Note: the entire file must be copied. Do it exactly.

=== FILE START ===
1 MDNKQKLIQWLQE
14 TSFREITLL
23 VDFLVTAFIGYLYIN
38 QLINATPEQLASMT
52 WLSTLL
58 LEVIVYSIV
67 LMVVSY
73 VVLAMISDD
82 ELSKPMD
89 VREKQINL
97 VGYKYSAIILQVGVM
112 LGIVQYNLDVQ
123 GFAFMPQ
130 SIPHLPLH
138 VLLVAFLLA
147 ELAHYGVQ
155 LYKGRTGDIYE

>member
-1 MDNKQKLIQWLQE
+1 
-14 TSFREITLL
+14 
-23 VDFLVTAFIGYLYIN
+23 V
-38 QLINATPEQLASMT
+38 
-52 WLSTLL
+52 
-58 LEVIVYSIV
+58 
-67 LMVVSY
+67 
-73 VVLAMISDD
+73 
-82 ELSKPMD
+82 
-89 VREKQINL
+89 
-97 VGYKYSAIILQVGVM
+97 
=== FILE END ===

1 MDNKQKLIQWLQE
14 TSFREITLL
23 VDFLVTAFIGYLYIN
38 QLINATPEQLASMT
52 WLSTLL
58 LEVIVYSIV
67 LMVVSY
73 VVLAMISDD
82 ELSKPMD
89 VREKQINL
97 VGYKYSAIILQVGVM
112 LGIVQYNLDVQ
123 GFAFMPQ
130 SIPHLPLH
138 VLLVAFLLA
147 ELAHYGVQ
155 LYKGRTGDIYE

>member
-1 MDNKQKLIQWLQE
+1 
-14 TSFREITLL
+14 
-23 VDFLVTAFIGYLYIN
+23 V
-38 QLINATPEQLASMT
+38 
-52 WLSTLL
+52 
-58 LEVIVYSIV
+58 
-67 LMVVSY
+67 
-73 VVLAMISDD
+73 
-82 ELSKPMD
+82 
-89 VREKQINL
+89 
-97 VGYKYSAIILQVGVM
+97 